Do you have any strategies you use when you’re feeling stuck in any way with your writing?
Especially with this pandemic, I feel like this happens to me a lot, where I just have the hardest time focusing. One strategy is to take advantage of my other writing friends and critique partners to talk out what I’m writing and help brainstorm possible solutions of what should happen next. And sometimes it can be that you honestly just need to take a break and step away from it for that day. But another thing that I like to do sometimes is switch the way that I’m writing. So if I’m typing, and I’m feeling like I just can’t focus or I’m stuck, I will switch to writing by hand, which sometimes gets your brain working in a different way. And getting a change of scenery in general might inspire you. During the pandemic, I definitely felt this because I spent all those months in the same place, every day the same, like Groundhog Day. But I would say the two strategies I do the most are talk it out with somebody or switch the way that I’m writing.
How do you approach laying out and unveiling the mystery in your stories? How do you structure that?
The mysteries in both books are not the traditional mystery, like an Agatha Christie type of mystery. I thought of it as the character trying to solve a question. In From the Desk of Zoe Washington, for example, she’s trying to solve the question of whether or not her father, who is in prison, is innocent or not. I used what’s known in plotting as try-fail cycles, when the character tries something and then fails and then tries it again, does something different, and then fails again. But at some point, they finally do get it. And with each fail, they still have something to learn or something that might help the next time they try. So, as I was outlining, I’d just try to think of which steps Zoe could realistically take to try to answer this question or figure this out, and I tried to build off of each one. And it was the same idea for A Soft Place to Land. In that book Joy makes a new friend who introduces her to the secret hideout for the kids in the building. And then she starts exchanging messages on the wall where all the kids doodle, and she realizes that this person is also going through something tough, and she’s finding comfort in them helping each other. But then the person stops writing back abruptly. So that mystery is: Who is this person I’ve been writing to, and are they okay? And that mystery actually became a little bit easier because she has a list of suspects who she thinks that it might be. So it’s a matter of talking to each and trying to figure out clues based on what she’s learning. So that was the format of me thinking about that mystery.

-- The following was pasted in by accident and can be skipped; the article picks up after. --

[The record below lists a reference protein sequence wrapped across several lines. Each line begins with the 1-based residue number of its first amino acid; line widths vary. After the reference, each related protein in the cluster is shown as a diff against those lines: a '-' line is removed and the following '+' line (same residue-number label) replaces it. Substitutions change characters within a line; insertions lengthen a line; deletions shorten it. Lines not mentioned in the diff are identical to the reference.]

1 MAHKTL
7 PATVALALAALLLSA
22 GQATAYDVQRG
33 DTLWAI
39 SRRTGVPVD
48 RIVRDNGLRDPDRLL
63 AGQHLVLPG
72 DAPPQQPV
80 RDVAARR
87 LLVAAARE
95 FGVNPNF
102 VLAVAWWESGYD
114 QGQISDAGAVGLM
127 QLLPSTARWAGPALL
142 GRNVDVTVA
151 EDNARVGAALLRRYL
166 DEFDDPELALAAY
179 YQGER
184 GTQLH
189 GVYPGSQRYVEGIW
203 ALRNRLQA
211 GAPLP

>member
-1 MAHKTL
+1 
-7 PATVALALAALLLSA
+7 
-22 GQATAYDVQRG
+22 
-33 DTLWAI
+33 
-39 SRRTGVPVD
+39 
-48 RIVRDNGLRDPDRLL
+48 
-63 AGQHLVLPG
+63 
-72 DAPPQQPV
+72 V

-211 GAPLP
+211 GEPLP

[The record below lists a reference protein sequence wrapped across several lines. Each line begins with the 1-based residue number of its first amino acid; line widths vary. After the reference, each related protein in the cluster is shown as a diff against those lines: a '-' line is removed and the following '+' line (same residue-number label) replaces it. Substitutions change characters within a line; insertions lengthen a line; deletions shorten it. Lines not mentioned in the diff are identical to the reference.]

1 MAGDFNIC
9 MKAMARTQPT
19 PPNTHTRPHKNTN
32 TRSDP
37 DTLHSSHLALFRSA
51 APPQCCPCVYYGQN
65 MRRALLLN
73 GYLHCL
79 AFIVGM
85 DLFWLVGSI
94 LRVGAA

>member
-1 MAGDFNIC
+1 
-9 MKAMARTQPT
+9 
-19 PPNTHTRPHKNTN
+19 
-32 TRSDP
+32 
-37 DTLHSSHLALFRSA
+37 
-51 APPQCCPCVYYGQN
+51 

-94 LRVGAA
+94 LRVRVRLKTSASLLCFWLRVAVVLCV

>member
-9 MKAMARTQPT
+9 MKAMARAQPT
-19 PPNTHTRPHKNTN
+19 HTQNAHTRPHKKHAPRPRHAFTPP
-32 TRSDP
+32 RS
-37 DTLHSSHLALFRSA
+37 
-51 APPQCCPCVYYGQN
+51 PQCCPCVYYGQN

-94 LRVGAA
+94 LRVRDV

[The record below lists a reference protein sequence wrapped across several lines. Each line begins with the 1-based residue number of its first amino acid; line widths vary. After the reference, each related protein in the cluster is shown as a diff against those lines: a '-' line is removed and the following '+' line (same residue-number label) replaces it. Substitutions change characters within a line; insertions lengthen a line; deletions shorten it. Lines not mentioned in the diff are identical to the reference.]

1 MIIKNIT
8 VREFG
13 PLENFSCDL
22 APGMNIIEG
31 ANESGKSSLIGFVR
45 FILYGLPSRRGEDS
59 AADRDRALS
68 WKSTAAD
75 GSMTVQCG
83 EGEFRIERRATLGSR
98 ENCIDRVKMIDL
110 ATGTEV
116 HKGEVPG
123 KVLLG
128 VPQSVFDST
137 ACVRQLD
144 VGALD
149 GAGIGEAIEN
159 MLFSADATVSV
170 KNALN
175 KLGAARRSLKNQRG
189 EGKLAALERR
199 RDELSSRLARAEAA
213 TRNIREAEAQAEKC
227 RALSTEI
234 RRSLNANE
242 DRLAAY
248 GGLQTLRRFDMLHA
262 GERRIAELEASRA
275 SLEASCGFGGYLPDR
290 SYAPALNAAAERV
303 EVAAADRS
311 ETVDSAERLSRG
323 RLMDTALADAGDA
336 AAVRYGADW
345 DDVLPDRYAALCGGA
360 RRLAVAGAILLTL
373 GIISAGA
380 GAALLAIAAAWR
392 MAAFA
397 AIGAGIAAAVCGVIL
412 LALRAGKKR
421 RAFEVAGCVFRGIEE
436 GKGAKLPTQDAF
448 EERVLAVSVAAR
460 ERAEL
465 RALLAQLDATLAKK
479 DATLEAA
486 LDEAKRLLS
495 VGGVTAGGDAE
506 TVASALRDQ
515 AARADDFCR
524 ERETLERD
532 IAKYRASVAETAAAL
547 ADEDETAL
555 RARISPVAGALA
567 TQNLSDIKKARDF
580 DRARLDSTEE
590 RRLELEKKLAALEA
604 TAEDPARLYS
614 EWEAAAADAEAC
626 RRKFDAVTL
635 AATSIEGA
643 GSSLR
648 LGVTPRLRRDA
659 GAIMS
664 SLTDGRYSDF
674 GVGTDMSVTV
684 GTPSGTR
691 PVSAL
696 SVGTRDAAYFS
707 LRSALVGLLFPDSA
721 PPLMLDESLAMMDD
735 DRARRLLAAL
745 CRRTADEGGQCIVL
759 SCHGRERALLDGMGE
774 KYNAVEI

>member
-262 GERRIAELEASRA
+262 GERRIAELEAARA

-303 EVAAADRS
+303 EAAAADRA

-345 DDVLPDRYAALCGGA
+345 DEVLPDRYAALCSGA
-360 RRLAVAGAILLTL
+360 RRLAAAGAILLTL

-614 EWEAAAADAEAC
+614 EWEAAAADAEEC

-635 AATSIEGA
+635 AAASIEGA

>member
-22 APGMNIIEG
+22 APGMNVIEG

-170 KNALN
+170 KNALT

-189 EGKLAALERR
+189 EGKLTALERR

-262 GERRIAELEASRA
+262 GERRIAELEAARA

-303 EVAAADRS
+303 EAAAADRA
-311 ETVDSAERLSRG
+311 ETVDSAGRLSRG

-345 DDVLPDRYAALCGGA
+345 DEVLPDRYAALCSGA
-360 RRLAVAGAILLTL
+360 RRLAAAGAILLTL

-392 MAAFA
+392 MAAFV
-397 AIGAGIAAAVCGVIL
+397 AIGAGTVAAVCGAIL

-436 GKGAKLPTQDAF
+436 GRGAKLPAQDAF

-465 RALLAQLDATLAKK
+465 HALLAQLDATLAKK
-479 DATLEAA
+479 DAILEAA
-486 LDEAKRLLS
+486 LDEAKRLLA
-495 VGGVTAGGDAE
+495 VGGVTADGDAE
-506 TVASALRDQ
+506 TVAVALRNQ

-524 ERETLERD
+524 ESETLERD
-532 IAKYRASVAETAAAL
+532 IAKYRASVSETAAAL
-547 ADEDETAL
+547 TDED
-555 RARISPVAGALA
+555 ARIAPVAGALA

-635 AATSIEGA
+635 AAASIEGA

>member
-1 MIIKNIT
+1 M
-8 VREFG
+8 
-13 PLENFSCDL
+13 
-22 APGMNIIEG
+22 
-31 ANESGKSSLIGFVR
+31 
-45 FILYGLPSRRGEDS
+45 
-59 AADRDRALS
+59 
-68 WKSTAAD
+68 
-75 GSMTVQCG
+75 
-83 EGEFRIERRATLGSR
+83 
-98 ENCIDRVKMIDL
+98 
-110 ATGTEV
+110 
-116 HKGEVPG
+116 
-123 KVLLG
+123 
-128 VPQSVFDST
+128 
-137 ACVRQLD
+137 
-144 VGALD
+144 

Do you have any strategies for finding a title?